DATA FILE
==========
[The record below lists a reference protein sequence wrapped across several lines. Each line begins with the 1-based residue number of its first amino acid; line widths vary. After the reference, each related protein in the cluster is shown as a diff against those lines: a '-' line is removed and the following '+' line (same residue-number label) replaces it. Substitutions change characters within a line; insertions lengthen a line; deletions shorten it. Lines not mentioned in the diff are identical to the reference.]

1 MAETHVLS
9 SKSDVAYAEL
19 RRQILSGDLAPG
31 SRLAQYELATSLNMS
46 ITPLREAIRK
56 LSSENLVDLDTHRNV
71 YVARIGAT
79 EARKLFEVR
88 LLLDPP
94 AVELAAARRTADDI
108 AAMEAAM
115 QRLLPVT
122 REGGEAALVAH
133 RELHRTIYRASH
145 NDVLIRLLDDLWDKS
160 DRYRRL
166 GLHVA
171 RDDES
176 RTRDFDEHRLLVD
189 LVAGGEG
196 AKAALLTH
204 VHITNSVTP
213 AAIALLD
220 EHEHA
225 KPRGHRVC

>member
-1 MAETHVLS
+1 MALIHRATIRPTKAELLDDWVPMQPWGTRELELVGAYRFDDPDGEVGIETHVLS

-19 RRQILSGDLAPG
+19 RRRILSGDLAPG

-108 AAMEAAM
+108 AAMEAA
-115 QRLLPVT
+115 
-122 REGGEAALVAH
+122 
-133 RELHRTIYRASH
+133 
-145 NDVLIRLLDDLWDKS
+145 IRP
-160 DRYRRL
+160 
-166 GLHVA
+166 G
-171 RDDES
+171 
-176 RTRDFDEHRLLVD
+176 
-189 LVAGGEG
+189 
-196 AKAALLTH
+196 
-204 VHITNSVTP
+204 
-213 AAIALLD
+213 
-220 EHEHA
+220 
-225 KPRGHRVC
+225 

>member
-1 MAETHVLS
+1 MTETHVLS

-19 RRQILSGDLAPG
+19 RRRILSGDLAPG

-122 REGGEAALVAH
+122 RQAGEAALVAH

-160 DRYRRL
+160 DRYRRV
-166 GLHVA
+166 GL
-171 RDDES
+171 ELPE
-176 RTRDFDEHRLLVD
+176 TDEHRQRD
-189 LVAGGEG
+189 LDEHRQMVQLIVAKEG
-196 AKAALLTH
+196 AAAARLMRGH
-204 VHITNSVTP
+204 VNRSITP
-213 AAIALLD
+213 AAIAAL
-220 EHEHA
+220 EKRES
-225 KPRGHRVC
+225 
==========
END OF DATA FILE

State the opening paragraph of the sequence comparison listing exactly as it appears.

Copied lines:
[The record below lists a reference protein sequence wrapped across several lines. Each line begins with the 1-based residue number of its first amino acid; line widths vary. After the reference, each related protein in the cluster is shown as a diff against those lines: a '-' line is removed and the following '+' line (same residue-number label) replaces it. Substitutions change characters within a line; insertions lengthen a line; deletions shorten it. Lines not mentioned in the diff are identical to the reference.]